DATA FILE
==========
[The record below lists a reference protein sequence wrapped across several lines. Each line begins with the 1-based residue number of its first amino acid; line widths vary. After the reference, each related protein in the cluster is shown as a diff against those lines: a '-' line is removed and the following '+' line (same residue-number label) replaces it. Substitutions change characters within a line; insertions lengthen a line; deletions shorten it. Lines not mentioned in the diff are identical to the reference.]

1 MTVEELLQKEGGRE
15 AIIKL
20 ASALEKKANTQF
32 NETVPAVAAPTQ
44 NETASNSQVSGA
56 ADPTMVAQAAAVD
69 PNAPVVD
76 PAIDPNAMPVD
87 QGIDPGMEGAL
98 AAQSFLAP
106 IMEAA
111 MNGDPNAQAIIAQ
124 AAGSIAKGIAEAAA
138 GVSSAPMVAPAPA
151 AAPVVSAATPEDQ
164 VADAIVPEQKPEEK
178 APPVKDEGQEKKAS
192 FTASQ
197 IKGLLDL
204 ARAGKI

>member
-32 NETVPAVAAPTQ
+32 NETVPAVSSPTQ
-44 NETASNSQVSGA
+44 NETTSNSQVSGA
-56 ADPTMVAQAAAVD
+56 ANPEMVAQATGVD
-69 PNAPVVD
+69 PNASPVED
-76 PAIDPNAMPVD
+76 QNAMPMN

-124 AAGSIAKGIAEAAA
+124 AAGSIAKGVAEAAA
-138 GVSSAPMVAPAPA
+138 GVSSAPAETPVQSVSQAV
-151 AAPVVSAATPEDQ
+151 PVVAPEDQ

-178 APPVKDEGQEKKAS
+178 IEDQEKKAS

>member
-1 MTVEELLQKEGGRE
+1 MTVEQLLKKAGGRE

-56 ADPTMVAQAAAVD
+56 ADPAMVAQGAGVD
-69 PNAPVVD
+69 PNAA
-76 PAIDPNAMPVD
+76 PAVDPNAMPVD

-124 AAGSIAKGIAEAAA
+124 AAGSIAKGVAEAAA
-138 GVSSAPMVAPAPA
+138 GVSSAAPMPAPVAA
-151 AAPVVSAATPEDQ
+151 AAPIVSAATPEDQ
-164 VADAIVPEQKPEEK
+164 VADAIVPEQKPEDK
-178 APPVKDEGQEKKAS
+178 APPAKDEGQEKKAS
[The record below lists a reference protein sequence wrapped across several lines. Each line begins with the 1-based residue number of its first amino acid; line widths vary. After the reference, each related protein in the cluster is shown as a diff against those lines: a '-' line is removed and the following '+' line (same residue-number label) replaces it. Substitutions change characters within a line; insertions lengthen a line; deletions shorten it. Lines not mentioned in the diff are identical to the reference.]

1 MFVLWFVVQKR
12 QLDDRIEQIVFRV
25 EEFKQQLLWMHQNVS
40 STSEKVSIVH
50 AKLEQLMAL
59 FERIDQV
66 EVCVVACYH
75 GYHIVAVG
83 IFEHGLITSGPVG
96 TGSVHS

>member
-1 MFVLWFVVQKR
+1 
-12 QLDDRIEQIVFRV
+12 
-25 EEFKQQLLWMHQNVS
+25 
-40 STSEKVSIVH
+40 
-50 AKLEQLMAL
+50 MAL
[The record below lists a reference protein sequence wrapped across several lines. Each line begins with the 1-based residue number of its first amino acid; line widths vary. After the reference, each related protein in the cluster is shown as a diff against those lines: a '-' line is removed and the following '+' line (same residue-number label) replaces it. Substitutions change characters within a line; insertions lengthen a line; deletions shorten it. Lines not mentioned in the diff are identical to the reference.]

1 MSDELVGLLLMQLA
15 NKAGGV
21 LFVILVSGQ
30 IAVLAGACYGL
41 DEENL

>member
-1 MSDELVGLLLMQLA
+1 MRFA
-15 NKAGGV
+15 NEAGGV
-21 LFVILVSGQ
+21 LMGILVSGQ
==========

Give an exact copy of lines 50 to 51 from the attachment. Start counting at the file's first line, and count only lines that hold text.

-124 AAGSIAKGIAEAAA
+124 AAGSIAKGVAEAAA